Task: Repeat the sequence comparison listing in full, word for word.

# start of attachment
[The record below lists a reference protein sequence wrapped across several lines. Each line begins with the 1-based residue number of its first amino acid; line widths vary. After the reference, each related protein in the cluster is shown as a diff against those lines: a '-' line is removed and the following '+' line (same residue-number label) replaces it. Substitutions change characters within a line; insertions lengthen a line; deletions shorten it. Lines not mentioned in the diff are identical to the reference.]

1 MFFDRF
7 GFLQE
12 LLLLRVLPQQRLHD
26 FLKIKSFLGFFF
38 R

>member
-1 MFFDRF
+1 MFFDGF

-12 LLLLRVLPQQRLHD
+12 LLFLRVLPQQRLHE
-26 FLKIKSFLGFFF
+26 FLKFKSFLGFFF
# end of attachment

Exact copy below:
[The record below lists a reference protein sequence wrapped across several lines. Each line begins with the 1-based residue number of its first amino acid; line widths vary. After the reference, each related protein in the cluster is shown as a diff against those lines: a '-' line is removed and the following '+' line (same residue-number label) replaces it. Substitutions change characters within a line; insertions lengthen a line; deletions shorten it. Lines not mentioned in the diff are identical to the reference.]

1 MFFDRF
7 GFLQE
12 LLLLRVLPQQRLHD
26 FLKIKSFLGFFF
38 R

>member
-1 MFFDRF
+1 MFFDGF

-12 LLLLRVLPQQRLHD
+12 LLFLRVLPQQRLHE
-26 FLKIKSFLGFFF
+26 FLKFKSFLGFFF